Hiking is great, but you know what’s even better? Hiking and ending up at a waterfall! There are few things more rewarding than heading up on a hike, hearing the roaring falls in the distance and then making it to the base of a raging waterfall.
Waterfall hikes are fun and beautiful, and luckily, there are plenty of them near Bend!
Everything on this list requires a hike to get to the falls, but most of them are quite easy to reach. The furthest waterfall on the list (Marion Falls) is about an hour and thirty minutes away; otherwise, we kept it pretty close. Get your hiking shoes on, grab your lens cloths (it gets misty!), and head out on one of the waterfall hikes near Bend!
10 Hikes to Waterfalls Near Bend
1. Tumalo Falls Hike
Distance: 6.5 miles
Type of trail: Loop
Tumalo Falls is one of the most spectacular falls on Tumalo Creek, but the Tumalo Falls hike will reward you with several falls along the route. Start the hike at the Tumalo Falls Day Use Areas, and an easy one-mile trail will take you to this iconic waterfall that is arguably the most photographed in the whole of central Oregon and one of the best waterfalls near Bend.
The waterfall tumbles nearly 100 feet from a cliff in the Deschutes National Forest, crashing noisily into a small pool below. Once you’ve reached the first falls, carry on along the trail where there are a series of smaller falls just waiting to be found.
2. Sahalie and Koosah Falls
Distance: 2.6 miles
Type of Trail: Loop
To reach these waterfalls near Bend, there is a short and easy loop trail that connects the two. Sahalie Falls is a mass of foaming white water that tumbles around 100 feet over a natural dam formed from lava. Koosah Fall is slightly smaller at 70 feet but is still impressive as it drops into a deep pool.
The starting point of this hike is at Sahalie Falls, which is less than 100 feet from the parking lot. You can then follow the trail to Koosah Falls, with beautiful scenery along the way. After passing both falls, you can turn and head down the other side of the river through the old-growth forest. Along the way, there are many different pathways that lead off from the main trial, many of which will lead you to some little know lookout points.
This trail is actually a section of a large one called the Mckenzie River trail. You could potentially add on Tamolich Blue Pool and Clear Lake too which would make for a huge day of hiking and epic views.
3. Peter Skene Ogden Trail
Distance: 8 miles
Type of Trail: Out and Back
There are plenty of waterfalls near Bend on the Peter Skene Ogden Trail to keep all you waterfall lovers satisfied. Although the main trail is 8 miles, there are plenty of options for hiking on longer if you are up for more a challenge. There are several options to where you can start this trail, but a good starting point is at the McKay Campground site, where McKay Falls is the first falls you will come across, with is 500 feet tall.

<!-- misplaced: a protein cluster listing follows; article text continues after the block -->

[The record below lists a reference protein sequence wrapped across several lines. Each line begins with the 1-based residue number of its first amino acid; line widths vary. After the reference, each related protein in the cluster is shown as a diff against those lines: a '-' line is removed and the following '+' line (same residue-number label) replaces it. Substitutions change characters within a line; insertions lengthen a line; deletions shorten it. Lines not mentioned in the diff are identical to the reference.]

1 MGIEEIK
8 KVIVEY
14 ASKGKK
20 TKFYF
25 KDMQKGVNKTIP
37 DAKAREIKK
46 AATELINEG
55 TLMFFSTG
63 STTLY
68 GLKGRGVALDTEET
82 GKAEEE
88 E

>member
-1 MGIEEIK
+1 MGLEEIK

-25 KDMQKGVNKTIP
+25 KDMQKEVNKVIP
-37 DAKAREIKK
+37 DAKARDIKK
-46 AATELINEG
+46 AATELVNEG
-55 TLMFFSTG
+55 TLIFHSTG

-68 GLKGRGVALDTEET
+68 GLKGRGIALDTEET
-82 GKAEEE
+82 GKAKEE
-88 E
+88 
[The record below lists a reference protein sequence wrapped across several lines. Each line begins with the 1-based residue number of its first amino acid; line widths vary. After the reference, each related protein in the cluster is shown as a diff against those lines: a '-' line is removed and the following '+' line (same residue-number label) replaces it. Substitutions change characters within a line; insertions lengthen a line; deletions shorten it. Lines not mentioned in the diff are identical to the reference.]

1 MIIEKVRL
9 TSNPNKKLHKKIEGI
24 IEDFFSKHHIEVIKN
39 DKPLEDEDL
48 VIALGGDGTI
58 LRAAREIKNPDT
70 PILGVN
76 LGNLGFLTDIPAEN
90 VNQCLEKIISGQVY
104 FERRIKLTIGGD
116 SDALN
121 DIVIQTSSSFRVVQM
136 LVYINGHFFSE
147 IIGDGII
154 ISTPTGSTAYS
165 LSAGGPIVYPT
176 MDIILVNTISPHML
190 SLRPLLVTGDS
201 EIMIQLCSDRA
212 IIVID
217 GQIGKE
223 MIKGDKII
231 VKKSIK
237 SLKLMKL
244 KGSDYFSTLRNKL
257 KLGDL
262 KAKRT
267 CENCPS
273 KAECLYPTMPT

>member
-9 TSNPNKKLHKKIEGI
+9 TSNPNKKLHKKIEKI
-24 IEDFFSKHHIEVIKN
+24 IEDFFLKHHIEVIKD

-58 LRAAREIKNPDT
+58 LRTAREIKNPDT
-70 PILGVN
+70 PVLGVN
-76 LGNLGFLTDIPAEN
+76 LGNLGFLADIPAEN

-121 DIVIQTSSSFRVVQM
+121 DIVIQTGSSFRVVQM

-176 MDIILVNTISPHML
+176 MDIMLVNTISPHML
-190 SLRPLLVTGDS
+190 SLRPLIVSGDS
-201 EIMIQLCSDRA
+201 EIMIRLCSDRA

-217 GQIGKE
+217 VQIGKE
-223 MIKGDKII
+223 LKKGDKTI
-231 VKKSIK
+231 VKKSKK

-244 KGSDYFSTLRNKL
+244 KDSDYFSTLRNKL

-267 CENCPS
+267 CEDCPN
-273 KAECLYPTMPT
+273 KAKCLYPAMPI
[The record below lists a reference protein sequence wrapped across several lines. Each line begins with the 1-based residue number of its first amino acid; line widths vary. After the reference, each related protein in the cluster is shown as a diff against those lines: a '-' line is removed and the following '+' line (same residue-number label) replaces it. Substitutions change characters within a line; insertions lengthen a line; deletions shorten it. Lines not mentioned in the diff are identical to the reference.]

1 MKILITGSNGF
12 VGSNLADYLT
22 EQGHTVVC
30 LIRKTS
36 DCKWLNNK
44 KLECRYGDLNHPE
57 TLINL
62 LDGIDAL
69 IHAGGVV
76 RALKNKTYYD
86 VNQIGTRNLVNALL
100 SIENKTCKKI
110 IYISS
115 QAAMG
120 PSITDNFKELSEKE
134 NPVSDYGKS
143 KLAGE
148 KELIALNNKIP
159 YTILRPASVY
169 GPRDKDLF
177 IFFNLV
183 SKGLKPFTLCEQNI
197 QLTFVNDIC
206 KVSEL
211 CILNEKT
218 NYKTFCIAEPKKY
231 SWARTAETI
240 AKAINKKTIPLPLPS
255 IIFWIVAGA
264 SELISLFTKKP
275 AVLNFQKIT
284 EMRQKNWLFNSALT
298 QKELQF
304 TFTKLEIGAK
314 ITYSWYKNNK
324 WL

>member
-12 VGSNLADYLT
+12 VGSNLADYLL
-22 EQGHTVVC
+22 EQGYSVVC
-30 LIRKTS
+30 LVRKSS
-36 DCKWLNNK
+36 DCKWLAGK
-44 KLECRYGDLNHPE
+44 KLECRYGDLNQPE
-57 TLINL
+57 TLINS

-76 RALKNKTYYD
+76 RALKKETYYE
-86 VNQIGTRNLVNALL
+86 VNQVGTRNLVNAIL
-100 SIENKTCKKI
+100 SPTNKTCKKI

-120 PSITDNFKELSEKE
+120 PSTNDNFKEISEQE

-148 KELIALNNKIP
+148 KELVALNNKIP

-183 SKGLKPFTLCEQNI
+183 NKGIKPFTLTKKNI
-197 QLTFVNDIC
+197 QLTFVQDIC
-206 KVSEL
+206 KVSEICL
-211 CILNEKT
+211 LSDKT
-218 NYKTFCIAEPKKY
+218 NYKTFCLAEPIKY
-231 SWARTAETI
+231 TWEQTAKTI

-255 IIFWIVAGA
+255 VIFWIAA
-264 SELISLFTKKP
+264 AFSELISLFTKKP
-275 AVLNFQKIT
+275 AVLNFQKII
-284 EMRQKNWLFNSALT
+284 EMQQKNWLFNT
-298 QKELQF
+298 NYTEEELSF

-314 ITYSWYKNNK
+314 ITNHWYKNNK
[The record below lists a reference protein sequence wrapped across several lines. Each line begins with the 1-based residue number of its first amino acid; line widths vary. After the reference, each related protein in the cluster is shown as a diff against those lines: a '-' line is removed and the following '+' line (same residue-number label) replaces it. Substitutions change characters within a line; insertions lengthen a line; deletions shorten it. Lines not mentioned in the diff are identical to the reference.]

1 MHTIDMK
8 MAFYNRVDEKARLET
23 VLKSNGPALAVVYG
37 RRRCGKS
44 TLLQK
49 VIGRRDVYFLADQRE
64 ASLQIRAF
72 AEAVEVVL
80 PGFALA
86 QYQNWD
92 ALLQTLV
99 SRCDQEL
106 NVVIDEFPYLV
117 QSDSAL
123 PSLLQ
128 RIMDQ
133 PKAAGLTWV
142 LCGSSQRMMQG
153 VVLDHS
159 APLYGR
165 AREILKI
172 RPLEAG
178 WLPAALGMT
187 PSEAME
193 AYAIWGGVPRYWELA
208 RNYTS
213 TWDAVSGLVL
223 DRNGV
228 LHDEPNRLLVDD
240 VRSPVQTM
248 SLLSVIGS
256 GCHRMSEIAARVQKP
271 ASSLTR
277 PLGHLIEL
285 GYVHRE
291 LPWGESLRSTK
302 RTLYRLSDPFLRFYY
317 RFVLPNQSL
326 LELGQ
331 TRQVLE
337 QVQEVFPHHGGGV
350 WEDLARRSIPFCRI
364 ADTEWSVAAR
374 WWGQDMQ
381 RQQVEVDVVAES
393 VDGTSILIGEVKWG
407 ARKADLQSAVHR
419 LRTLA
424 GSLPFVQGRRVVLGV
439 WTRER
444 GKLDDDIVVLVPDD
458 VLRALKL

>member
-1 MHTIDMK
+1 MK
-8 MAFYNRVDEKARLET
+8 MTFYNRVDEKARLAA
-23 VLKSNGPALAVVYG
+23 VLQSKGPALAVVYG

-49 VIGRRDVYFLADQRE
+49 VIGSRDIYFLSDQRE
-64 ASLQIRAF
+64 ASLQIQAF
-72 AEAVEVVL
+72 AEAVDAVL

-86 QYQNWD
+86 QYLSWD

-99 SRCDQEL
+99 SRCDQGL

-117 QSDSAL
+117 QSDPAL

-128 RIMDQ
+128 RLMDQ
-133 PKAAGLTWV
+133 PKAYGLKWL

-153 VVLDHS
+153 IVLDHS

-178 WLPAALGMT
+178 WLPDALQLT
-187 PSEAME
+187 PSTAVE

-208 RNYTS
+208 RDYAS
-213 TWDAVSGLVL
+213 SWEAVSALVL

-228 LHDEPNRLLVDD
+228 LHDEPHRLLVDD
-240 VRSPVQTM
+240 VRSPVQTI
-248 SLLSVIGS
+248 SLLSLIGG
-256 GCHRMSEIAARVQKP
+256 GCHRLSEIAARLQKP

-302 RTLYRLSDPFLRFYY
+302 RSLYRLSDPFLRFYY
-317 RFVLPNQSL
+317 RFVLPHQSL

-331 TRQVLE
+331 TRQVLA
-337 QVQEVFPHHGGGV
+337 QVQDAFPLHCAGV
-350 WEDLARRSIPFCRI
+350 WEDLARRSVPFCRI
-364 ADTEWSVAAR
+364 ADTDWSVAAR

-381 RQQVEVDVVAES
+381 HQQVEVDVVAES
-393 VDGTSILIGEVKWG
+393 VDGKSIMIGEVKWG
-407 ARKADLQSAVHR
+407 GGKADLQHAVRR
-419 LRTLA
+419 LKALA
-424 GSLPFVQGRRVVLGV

Paulina Creek should be on your right for the first part of the hike, and after about 30 minutes, the first rapids will start to appear, which then begins to turn into waterfalls.
The majority of the trail will follow these rapids, with smaller paths taking you closer to some of the more impressive falls. If you are only looking to do the 8-mile hike, turn back after 4 miles when you reach a waterfall with a wooden bridge 100 feet behind it. If you would like to carry on, Paulina Lake is a further 3 miles, and Paulina Falls are even closer.
In the summer months, some of the rocks are used for waterslides, and the pools beneath some of the waterfalls can be used for swimming. You can also start this hike from Paulina Falls and head toward McKay Falls.
4. Steelhead Falls Hike
Distance: 2 miles
Type of trail: Out and back
This is a great short hike with a small incline on the return journey. The hike from the trailhead will take you through a winding and beautiful gorge for little over a mile before reaching the main falls.
It is relatively easy-going, with one small steep section. During the summer months, the area is filled with people swimming in the calm waters downstream from the falls, despite it being a location that is slightly off the beaten path.
The area has miles and miles of trails through the pristine canyon to explore and is open all year round.
5. Proxy Falls
Distance: 1.5 miles
Type of Trail: Loop
The Proxy Falls Trail starts by heading west, taking you into the Three Sisters Wilderness, continuing over an old lava flow, starting at the southwest end of the parking lot. The first 0.5 miles of the trail is a little rocky due to the lava flow, but it soon levels off as you start to head into the forest.
At this point, the trail splits, with the trail to the right, taking you to the lower falls, and the left will continue the loop to the upper falls. The path down to the lower falls is steep and eroded, so if you don’t want to head down, there is a lookout point from the top of the trail. If you decide to go down to the lower falls, head back up the way you came to get back onto the main trail.
Upper Falls is seriously impressive, as it spills down into a grotto. The rest of the loop reveals some stunning scenery of the surrounding area. Be aware that the hike is only open in the summer months from mid-June to early November, depending on the snowfall.
There is a viewing point for Proxy but the base of the waterfall is worth going to. Just keep in mind there are fallen trees and the misting of the falls has made the trees and rocks very slippery so take care.